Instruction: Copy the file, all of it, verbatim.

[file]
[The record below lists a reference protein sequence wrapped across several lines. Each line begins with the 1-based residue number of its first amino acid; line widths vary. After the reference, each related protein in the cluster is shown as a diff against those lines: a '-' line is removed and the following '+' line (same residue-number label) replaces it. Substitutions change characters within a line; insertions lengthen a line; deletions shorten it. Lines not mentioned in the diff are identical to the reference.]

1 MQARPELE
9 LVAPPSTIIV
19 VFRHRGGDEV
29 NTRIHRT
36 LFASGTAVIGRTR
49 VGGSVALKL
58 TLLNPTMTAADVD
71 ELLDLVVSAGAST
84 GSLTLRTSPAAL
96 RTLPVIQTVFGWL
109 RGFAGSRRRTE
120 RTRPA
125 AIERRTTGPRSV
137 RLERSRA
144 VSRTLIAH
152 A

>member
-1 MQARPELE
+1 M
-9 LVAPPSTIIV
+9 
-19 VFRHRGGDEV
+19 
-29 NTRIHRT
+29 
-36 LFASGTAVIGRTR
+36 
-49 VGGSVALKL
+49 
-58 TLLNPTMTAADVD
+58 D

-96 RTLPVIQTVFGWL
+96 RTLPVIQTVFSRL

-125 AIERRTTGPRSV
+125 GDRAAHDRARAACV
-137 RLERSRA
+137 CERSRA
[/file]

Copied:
[The record below lists a reference protein sequence wrapped across several lines. Each line begins with the 1-based residue number of its first amino acid; line widths vary. After the reference, each related protein in the cluster is shown as a diff against those lines: a '-' line is removed and the following '+' line (same residue-number label) replaces it. Substitutions change characters within a line; insertions lengthen a line; deletions shorten it. Lines not mentioned in the diff are identical to the reference.]

1 MQARPELE
9 LVAPPSTIIV
19 VFRHRGGDEV
29 NTRIHRT
36 LFASGTAVIGRTR
49 VGGSVALKL
58 TLLNPTMTAADVD
71 ELLDLVVSAGAST
84 GSLTLRTSPAAL
96 RTLPVIQTVFGWL
109 RGFAGSRRRTE
120 RTRPA
125 AIERRTTGPRSV
137 RLERSRA
144 VSRTLIAH
152 A

>member
-1 MQARPELE
+1 M
-9 LVAPPSTIIV
+9 
-19 VFRHRGGDEV
+19 
-29 NTRIHRT
+29 
-36 LFASGTAVIGRTR
+36 
-49 VGGSVALKL
+49 
-58 TLLNPTMTAADVD
+58 D

-96 RTLPVIQTVFGWL
+96 RTLPVIQTVFSRL

-125 AIERRTTGPRSV
+125 GDRAAHDRARAACV
-137 RLERSRA
+137 CERSRA